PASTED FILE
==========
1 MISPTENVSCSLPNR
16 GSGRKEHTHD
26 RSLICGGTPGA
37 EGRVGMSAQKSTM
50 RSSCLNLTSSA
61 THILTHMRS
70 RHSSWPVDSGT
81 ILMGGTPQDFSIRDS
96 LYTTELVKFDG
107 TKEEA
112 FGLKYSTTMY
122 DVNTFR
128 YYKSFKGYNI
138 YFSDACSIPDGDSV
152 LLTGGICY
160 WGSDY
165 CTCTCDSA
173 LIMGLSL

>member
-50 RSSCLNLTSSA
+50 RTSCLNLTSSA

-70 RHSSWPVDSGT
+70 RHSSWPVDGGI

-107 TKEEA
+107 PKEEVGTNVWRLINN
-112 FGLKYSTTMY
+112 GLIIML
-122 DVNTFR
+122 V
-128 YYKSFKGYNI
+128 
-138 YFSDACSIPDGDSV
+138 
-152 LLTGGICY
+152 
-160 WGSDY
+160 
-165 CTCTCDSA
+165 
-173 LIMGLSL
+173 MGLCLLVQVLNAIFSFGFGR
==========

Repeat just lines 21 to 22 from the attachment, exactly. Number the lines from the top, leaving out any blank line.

+50 RTSCLNLTSSA

-70 RHSSWPVDSGT